“President Obama and his GOP challenger Mitt Romney have both prioritized deficit reduction, which, of course, is a worthy goal,” former Senate Majority Leader Bill Frist (R-Tenn.), chair of the non-profit Hope Through Healing Hands, writes in an opinion piece in The Week. “[M]any surveys put global health at the top of the list of things to slash. That’s a mistake,” he continues and lists five reasons why global health programs “ought to be spared the chopping block.”
In this post in her Global Health Blog, Guardian Health Editor Sarah Boseley examines the potential impact of reform within the Global Fund to Fight AIDS, Tuberculosis and Malaria on the organization’s future. She writes, “It’s been only seven weeks since banker Gabriel Jaramillo took over as general manager of the [fund], but it is already clear the worthy organization set up by Kofi Annan to channel money to treat and prevent diseases in poor countries is a leaner, meaner machine.” She continues, “Jaramillo, former chair and chief executive of Sovereign Bank, brings a tougher attitude to the organization.”
The ONE blog examines how G8 foreign ministers “will additionally prioritize smart and effective global health, agriculture and nutrition plans at this year’s [s]ummit.” According to a statement from the G8 ministers, they reaffirmed their commitment to the Global Fund to Fight AIDS, Tuberculosis and Malaria, called for an AIDS-free generation, and stated investments in agricultural development show progress, particularly when focused on nutrition and women, the blog notes (4/17).
This post by writer Cynthia Schweer in Foreign Policy Blogs Network describes the recent restructuring of the Secretariat at the Global Fund to Fight AIDS, Tuberculosis and Malaria, with a focus on grant management. The reorganization is “important” because “[a]fter an age of largesse in global health funding, the financial crisis has caused funding increases to come to a screeching halt,” Schweer writes, saying, “Despite commitments that far outstretch current revenues, the Global Fund is still the most viable multilateral providing funding for global health.” She concludes, “Slowing down the pace of progress at this critical juncture will have implications that reverberate far beyond the realm of current programs” (4/13).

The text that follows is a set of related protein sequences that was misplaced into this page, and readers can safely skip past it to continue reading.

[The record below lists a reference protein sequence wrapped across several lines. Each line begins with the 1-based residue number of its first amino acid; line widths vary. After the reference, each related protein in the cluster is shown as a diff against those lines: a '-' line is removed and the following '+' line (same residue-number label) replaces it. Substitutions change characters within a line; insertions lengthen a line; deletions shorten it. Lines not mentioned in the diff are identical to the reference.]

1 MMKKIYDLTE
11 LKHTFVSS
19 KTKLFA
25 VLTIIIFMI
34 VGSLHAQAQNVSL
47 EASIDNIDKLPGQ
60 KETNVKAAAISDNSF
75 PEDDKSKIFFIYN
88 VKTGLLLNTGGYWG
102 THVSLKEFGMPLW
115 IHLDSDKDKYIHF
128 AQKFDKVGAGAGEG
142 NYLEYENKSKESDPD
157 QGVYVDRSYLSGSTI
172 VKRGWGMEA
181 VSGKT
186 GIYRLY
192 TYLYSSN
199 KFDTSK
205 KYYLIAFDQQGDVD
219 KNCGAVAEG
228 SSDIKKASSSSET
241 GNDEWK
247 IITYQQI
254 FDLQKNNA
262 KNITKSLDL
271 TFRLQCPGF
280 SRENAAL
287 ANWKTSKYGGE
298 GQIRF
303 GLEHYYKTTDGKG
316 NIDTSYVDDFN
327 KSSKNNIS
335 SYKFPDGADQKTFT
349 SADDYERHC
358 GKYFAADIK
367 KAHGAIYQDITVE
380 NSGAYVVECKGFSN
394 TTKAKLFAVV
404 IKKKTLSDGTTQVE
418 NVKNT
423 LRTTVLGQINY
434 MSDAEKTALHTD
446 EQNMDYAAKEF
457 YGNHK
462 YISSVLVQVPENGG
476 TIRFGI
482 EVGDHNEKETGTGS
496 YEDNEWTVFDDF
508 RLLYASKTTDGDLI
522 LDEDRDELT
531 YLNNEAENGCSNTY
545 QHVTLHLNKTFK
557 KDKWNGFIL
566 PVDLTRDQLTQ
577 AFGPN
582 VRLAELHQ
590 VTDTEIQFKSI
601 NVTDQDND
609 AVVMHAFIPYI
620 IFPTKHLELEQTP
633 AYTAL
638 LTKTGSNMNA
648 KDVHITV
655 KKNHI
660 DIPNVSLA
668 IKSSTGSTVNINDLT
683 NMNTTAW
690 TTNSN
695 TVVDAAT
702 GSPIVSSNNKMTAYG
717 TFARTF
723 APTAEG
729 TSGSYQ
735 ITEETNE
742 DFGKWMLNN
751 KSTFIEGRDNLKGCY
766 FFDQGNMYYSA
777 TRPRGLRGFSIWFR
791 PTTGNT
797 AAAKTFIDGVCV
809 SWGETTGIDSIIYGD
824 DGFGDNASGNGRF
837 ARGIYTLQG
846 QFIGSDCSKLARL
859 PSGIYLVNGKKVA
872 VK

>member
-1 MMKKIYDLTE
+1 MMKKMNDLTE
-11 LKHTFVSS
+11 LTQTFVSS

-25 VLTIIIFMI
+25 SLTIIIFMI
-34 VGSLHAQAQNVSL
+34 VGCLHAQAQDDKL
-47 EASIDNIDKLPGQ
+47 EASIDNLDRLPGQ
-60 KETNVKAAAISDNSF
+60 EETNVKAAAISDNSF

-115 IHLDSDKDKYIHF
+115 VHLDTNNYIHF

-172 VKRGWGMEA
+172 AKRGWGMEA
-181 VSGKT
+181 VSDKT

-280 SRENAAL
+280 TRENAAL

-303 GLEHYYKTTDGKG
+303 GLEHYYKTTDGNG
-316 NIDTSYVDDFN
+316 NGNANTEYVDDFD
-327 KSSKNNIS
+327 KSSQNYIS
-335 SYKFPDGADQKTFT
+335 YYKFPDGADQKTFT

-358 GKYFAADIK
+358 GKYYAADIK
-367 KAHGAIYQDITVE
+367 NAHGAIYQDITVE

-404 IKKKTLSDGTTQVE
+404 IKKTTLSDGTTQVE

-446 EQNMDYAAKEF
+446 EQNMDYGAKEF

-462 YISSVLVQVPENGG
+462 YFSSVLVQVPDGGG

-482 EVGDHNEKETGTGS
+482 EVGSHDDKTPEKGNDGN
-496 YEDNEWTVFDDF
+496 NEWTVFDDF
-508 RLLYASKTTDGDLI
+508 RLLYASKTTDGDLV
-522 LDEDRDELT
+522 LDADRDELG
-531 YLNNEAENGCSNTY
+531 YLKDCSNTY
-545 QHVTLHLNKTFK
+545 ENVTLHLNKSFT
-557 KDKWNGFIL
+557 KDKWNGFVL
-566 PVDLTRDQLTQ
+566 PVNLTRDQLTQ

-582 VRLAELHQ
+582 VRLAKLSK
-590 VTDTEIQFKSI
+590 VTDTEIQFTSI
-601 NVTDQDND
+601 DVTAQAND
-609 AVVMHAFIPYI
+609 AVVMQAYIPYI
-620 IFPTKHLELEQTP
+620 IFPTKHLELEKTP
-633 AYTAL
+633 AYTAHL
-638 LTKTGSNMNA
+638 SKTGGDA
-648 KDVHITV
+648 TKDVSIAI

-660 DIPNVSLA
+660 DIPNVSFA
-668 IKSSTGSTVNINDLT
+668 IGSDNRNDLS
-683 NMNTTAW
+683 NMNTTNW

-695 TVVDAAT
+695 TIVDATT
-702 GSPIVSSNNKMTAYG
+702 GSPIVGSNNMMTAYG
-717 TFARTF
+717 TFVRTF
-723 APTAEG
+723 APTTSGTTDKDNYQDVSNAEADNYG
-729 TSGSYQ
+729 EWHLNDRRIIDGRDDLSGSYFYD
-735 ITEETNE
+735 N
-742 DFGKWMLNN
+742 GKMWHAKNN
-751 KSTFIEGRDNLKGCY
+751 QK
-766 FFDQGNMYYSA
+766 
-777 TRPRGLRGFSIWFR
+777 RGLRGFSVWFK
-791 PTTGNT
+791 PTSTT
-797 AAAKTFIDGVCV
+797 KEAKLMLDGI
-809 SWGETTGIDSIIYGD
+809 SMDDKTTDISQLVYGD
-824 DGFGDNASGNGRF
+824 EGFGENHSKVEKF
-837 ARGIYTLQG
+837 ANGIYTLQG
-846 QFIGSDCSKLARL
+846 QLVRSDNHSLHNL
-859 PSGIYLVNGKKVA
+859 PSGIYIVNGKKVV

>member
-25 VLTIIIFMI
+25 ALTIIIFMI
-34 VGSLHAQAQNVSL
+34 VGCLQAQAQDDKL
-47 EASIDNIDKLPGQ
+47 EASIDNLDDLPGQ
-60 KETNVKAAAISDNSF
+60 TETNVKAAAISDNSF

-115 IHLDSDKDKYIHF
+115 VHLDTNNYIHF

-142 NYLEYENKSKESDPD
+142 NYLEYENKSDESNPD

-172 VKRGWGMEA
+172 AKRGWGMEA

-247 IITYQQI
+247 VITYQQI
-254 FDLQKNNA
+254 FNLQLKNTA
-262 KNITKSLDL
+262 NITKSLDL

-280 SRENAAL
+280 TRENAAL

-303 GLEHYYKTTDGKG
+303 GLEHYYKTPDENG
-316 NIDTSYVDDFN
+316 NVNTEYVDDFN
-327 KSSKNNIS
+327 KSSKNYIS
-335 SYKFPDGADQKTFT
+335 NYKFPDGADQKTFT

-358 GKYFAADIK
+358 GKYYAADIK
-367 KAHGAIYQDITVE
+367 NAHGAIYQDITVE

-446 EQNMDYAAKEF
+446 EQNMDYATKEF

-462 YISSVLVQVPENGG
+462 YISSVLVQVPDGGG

Inexpensive Female Genital Schistosomiasis Prevention Could Help Reduce Women’s Risk Of HIV Infection
In this Huffington Post “Global Motherhood” blog post, Peter Hotez, president of the Sabin Vaccine Institute and dean of the National School of Tropical Medicine at Baylor College of Medicine, describes female genital schistosomiasis (FGS), which affects more than 100 million women and girls in Africa and “causes horrific pain and bleeding in the uterus, cervix and lower genital tract, not to mention social stigma and depression.” According to studies, women affected by FGS “have a three- to four-fold increase in the risk of acquiring HIV/AIDS,” but a low-cost drug called praziquantel may prevent FGS “and therefore also serve as a low-cost AIDS prevention strategy if it is administered annually to African girls and women beginning in their school-aged years,” he notes.